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Thursday, June 20, 2024

African forest elephants teetering on brink of extinction

In April 2018, a group of Forest Elephants surged out of the undergrowth of Omo Forest in Ogun State and ambled across the Benin-Sagamu Expressway, bringing traffic to a standstill and killing one foolhardy passerby determined to capture a video of the elephants on his phone.

African Forest Elephant
A camera trap photo of an African Forest Elephant at the Omo Forest in Ogun State, Nigeria. Photo credit: Nigeria Conservation Foundation 

When the first clip of this unlikely event, already forwarded many times, showed up on my screen, I initially dismissed it as yet another attempt by a content creator at sensationalism. Until more videos and news flashes started rushing in.

To my amazement, it wasn’t fake news at all!

Some 30 magnificent and very focused Forest Elephants with babies in tow, actually did cross the dual-lane highway, heading towards Itasin Forest close to the lagoon near Epe.

A journey of 11 hours, if one is an elephant.

Historically, the Forest Elephants are said to have come out of Itasin Forest in 1946. So, in a way, harassed beyond endurance by the goings-on in Omo Forest, that group of 30 had just decided to go back home.

Until the 2018 elephant crossing, I had no idea that there were Forest Elephants in South West Nigeria, and certainly not so close to Lagos.

And it is only a few weeks ago that I was informed that elephants could still be seen in the forests covering Jericho Hills in Ibadan as recently as 1958 and 1959. I am so sorry to have missed them.

It just goes to show how little I had been taught about our magnificent wildlife and forest spaces during my otherwise extensive education in Ibadan.

A highly knowledgeable forest conservator friend insists that Forestry be taught as a compulsory subject in primary and secondary schools.

After my recent emergence into conservation groups and environmental matters, I am beginning to agree with him.

Being aware that our very survival is dependent on our natural environment, would dramatically alter the prevailing attitude towards our forest reserves and the wildlife which they house – that they are simply a waste of valuable space.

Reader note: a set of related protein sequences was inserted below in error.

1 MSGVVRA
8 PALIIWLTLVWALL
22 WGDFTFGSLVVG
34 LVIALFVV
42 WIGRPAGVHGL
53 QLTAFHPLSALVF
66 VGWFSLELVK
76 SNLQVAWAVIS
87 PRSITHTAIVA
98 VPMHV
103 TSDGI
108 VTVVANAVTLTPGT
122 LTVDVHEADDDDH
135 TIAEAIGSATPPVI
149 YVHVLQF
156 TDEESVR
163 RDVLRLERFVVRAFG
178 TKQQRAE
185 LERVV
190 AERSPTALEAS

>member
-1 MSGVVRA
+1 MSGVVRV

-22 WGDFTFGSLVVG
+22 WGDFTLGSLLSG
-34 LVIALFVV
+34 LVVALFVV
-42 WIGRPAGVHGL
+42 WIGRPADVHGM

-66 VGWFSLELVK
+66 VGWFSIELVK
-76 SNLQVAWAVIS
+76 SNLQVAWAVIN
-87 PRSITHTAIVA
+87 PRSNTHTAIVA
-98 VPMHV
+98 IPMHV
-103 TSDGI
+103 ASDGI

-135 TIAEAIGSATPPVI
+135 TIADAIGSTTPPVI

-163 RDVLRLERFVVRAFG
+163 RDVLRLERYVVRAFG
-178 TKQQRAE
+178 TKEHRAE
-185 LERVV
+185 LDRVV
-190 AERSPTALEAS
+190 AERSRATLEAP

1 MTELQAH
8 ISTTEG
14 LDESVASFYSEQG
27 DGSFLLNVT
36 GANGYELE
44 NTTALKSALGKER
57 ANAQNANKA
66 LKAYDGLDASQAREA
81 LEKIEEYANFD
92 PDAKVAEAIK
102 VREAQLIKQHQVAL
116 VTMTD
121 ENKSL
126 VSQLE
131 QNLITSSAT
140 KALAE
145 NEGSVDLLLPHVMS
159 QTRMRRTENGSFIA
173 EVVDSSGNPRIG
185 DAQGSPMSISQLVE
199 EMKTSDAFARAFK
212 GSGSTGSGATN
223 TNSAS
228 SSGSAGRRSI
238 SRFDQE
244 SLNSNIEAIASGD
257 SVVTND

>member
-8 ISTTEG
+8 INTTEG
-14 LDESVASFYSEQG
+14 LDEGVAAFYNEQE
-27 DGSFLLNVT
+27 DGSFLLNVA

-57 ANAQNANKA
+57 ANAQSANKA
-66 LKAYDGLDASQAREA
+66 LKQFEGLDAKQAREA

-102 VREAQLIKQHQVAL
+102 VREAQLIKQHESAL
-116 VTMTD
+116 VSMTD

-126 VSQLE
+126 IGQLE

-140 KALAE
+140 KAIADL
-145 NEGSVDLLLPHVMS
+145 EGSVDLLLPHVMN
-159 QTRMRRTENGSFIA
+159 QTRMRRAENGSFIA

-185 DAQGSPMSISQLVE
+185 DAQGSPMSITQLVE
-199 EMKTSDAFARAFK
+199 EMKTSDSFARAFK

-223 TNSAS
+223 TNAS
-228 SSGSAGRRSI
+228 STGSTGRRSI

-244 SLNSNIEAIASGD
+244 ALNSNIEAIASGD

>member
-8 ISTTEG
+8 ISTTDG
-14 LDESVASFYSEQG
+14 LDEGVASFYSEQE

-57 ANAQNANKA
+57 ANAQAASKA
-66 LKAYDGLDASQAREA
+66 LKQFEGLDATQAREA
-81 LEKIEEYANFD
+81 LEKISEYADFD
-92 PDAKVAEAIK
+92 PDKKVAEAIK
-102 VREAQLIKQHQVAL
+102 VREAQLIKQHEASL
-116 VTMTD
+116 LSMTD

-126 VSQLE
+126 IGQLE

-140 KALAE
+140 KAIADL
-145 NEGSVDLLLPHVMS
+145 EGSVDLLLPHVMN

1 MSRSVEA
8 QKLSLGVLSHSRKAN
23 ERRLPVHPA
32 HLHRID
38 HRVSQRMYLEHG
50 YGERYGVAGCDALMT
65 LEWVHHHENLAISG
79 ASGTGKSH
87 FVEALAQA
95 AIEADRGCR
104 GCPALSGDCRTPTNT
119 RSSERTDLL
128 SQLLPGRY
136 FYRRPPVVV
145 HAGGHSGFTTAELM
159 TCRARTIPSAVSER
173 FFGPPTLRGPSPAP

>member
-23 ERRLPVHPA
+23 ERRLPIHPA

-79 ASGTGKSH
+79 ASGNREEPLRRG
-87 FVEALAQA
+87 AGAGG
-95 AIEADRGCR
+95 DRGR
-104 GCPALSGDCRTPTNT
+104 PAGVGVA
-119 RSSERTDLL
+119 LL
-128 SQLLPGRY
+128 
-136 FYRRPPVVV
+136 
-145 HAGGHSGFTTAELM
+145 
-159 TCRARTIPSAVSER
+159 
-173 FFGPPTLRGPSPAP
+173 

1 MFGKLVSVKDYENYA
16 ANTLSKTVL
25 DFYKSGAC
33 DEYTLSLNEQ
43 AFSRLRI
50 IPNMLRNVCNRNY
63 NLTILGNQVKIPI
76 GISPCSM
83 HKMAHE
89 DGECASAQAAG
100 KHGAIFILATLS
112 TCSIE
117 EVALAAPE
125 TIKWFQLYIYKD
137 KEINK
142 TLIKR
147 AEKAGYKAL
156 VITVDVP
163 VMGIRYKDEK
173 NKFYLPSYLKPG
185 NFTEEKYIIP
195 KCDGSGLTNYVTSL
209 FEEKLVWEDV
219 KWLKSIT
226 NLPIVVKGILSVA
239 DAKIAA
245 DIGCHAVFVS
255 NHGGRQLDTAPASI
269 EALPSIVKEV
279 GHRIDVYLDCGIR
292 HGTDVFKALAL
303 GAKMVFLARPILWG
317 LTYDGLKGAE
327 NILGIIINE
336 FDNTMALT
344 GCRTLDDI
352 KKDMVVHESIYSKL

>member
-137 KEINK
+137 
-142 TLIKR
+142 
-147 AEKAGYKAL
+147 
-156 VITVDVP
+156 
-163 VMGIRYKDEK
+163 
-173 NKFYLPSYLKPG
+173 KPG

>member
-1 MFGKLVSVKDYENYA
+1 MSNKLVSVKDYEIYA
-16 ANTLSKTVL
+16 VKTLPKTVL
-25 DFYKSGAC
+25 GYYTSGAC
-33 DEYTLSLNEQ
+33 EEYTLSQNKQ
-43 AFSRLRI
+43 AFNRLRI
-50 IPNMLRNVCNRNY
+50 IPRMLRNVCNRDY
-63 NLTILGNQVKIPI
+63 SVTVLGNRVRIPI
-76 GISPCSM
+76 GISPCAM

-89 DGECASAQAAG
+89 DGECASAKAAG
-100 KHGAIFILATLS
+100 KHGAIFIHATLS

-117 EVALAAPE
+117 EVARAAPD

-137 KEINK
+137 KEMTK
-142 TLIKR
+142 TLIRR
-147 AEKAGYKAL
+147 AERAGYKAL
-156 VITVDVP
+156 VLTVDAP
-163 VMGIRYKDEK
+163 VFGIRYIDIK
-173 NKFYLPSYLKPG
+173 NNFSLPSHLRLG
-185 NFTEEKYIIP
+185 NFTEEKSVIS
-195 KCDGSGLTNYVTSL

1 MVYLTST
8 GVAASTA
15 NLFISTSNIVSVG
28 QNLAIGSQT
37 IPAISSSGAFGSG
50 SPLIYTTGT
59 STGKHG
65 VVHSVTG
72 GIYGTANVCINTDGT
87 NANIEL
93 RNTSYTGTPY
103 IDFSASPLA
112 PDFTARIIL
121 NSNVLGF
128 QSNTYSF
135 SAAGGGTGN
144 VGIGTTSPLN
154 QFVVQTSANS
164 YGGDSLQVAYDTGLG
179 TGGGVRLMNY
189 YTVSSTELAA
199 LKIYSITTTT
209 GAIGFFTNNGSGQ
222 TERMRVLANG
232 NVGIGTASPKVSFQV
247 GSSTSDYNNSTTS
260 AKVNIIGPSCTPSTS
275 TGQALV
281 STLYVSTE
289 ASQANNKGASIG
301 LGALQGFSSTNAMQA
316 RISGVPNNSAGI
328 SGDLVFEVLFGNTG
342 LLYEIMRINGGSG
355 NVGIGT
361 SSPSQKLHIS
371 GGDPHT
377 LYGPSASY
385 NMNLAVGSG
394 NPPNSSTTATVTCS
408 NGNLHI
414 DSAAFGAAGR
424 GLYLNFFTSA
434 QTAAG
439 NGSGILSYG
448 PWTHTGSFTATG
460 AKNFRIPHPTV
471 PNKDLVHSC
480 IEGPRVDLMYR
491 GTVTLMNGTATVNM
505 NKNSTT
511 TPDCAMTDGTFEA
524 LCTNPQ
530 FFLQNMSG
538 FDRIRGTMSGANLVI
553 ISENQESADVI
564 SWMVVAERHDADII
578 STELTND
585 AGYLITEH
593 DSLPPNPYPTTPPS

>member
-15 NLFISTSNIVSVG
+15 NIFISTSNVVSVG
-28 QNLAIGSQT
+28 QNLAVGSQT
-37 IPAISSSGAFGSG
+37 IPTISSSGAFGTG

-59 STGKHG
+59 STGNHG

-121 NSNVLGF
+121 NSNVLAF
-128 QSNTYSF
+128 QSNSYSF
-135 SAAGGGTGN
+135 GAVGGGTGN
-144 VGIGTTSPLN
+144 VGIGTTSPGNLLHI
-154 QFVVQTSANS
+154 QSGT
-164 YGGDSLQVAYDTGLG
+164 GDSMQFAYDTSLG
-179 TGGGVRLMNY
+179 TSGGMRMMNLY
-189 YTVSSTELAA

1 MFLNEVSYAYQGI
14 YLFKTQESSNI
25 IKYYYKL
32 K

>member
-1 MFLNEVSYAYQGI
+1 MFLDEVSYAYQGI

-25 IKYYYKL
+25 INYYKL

Even as I embark on this story about the key role the Forest Elephant plays in maintaining the ecosystems of Omo Forest, I realise that very few of us will appreciate the urgency of rescuing the Forest Elephant from the brink of extinction; because in the first place we don’t understand why trees and forests and the intricate biodiversity they support are so crucial for the continued existence of man and animals.

Elephants are referred to as a keystone species because of the very important role they play in maintaining the ecosystems in which they live. Be it forest or savannah.

In architectural terms, a keystone is the uppermost central brick in an arch. Without which the whole arch would collapse.

In the same way, take away the Forest Elephant and the whole ecosystem of Omo Forest would collapse. With the added risk of driving other species, both plant and animal, to the verge of local extinction too.

Elephants are the largest herbivores on the planet, eating for close to 18 hours a day, just to keep their strength up.

For most of their waking hours, our Forest Elephants in small matriarchal family groups lead by the eldest female in the group, trample through Omo Forest, feasting on up to 150kg a day worth of leaves, grasses, the barks of trees, fruits and seeds; washed down with about 70 – 100 litres on water (though they can drink more than this if they are thirsty enough).

The seeds that they eat, which include the heavier seeds of high carbon content trees, pass through the elephant’s digestive tract and are expelled in huge balls of dung. Sometimes as far as 60 km away from the tree that produced them.

Indeed, the seeds have to pass through the elephant’s digestive tract in order to germinate.

And without the elephants’ part in their dispersal, the heavier seeds would just fall to the ground, with little chance of germinating or growing into a viable tree under the shade of the parent tree.

I am also told that the Forest Elephant is partial to the fruit of Irvingia trees. Also known as bush mango. (The seeds of Irvingia gabonensis are called ogbono by the Igbo and apon by the Yoruba. Which, as we all know, are made into delicious soups by both cultures!)

Sadly, the Irvingia species are also in demand for their timber, so with increased felling of these trees, there is less and less of the fruit available for the Forest Elephant.

Another factor that might push them to migrate.

Elephants are very intelligent animals and are able to remember when specific fruits come into season, and they are also able to locate fruiting trees in the forest by using the ripe fruit odour as a tracking guide.

When the mounds of dung, which are a rich natural fertiliser, fall to the ground, dung beetles swarm over them eager for their own share of the nutrients within.

When they have broken down the dung into bite-sized pieces and eaten their fill, they carry the rest of it into an underground labyrinth of tunnels where their voracious larvae live, eat and grow. Preparatory to becoming the next generation of dung beetles.

In this way, the soil is turned over and mixed with the elephant dung and the seeds expelled by our Forest Elephants take root in this rich natural fertiliser and soon the first seedlings of the next generation of grasses, shrubs and trees appear.